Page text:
The first and simplest thing Solomon does to deal with his sense of being out of his depth is to stop thinking about himself. Now this is a hard thing to hear, but when you’re dwelling incessantly on how you’re not living up to your predecessors, how you feel like a child, and how everyone’s looking at you and mocking you, you’re spending rather a lot of time thinking about yourself. Solomon doesn’t go down that route. He’s pondering what it’s going to take to govern God’s people, to keep them safe, rule them justly and help them flourish. Riches and victories and distinguished age might make people think well of him; but that’s not what he’s about. He’s about enabling others to live abundant life. So in focusing on others not himself he delivers himself from paralysing self-doubt and constant fear of failure. I recall speaking to a firefighter about going into a burning building and emerging with a choking occupant. I said, ‘Weren’t you scared?’ He said, ‘All I was thinking about was getting her out safely. I didn’t think about myself until we were on our way back to the fire station. I couldn’t have done it otherwise.’

The truth is, if we thought about our own inadequacy, and all the things that could go wrong, we’d never do anything. That firefighter had a healthy ignorance that came from concentrating on someone other than himself. I called it courage, but he refused that word. He called it focus. We’re told that if we just improve ourselves, by doing a personality test, by honing our skills, by re-toning our hair and fine-tuning our body, we can conquer the world. But life isn’t about conquering the world. It’s about being an agent through whom others find abundant life. Just do the maths: if you look after yourself, you’ve got one person looking after you. If we all look after each other, you’ve got 8 billion people looking out for you.

Now look a bit deeper and perceive the significance of what Solomon asked for. We think wisdom is about making good choices. When we fear failure, it’s because we have no confidence we’ll make the right choices. It’s become common, when we don’t want to sound judgemental, to say a person who’s got into trouble has made some poor choices. When we define freedom, it’s usually about having agency, in other words being able to make choices. So it’s easy to assume Solomon’s wisdom is about him making good choices – sound decisions. But life is not basically about choices. We don’t experience life as an agony (or ecstasy) of choice. It would be paralysing if we did. Instead, we develop patterns of living that mean most things that could be choices we take for granted. We walk the same route to the bus stop, arrive at the same time at work, and buy the same butter from the supermarket. But the same is true of bigger choices. We pray for the same people we care about, we prioritise the same things with any discretionary money we have, we check up on our elderly neighbour because we always do. When it’s simple things we call it routine. When it’s important things we call it character. People of character don’t think of themselves as wise because they’re seldom conscious of making decisions. That’s because they’ve learned to take the right things for granted. The actual term for what Solomon requested is a ‘hearing heart.’ He was asking to become a person of character. A person of character is one focused on the other people in the conversation. A person of character isn’t frightened of making the wrong choices, because they don’t realise they’re making choices. They’re just maintaining a hearing heart.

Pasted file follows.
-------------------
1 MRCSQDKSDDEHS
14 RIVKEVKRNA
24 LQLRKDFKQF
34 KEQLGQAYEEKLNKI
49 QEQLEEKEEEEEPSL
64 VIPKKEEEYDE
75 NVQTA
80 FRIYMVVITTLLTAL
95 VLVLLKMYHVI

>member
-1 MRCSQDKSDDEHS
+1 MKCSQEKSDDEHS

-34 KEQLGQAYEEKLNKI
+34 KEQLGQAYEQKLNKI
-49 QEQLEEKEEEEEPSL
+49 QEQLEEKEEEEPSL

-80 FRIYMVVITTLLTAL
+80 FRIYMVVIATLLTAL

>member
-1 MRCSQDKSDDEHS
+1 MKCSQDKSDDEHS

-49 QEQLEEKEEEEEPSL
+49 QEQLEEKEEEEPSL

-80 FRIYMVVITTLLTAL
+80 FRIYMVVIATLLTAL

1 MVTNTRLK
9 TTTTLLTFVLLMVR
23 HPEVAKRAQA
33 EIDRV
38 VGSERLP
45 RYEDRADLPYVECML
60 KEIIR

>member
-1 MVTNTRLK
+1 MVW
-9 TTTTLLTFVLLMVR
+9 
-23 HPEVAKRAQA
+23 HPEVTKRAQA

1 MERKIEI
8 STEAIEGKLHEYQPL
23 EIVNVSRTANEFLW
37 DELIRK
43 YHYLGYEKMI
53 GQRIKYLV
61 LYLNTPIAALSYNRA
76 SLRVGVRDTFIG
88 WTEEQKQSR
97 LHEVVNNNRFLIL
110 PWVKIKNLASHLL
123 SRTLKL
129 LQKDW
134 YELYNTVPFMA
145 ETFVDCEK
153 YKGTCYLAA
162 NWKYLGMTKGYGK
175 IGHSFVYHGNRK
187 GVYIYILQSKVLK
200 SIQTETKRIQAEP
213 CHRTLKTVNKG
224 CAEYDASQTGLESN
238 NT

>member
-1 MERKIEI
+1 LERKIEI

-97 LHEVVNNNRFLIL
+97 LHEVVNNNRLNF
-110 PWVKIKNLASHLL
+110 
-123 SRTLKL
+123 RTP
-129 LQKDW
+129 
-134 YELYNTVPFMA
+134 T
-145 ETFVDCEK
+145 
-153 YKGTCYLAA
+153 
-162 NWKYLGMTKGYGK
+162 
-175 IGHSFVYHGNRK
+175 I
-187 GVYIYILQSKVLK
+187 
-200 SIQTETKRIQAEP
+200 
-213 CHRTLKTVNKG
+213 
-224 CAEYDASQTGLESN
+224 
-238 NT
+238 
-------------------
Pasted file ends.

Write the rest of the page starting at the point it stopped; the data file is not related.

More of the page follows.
Now look one last time at this simple story and realise that it’s actually a combination of two even more familiar stories. What does a man falling asleep and waking to find he’s been given a lifelong and transforming partner remind you of? Solomon becomes the new Adam and wisdom becomes the new Eve: it’s a new creation story, but this time the man doesn’t get a companion but a quality to enrich others. Meanwhile, what does a person being offered the prospect of power and resources and making a big impression remind you of? Solomon anticipates Jesus in the temptation story, and like Jesus, chooses not the qualities that promise to make him independent of God, but the gift through which God keeps on giving. The true significance of this story is that it links Solomon to the beginning of the Christian story in Adam and the reason for the Christian story in Jesus.

And that, finally, is the clue to how we deal with imposter syndrome. We’ve seen how Solomon realised the story is not about us; we’ve seen how Solomon didn’t seek skills or knowledge, power or influence, but the character of a hearing heart; now finally we see that Solomon was part of a story much greater than his, in which he resembled some previous elements and anticipated some others – but crucially a story he could not ruin and in which he was privileged to play a part. That’s true of all of us, however we feel about it. The way to deal with imposter syndrome is not to cease to feel like an imposter. Because in the end we’re all imposters: yet God finds a part for us in a story that would be just fine without us, and does so not because of our virtue but because of God’s grace. Imposter syndrome is the perfectly appropriate realisation that we haven’t earned the right and never could, but have nonetheless been invited to belong. And when God asks us, ‘What do you want?’ all we can say is what Solomon said: ‘Make me a blessing to all who surround me.’ Such is wisdom.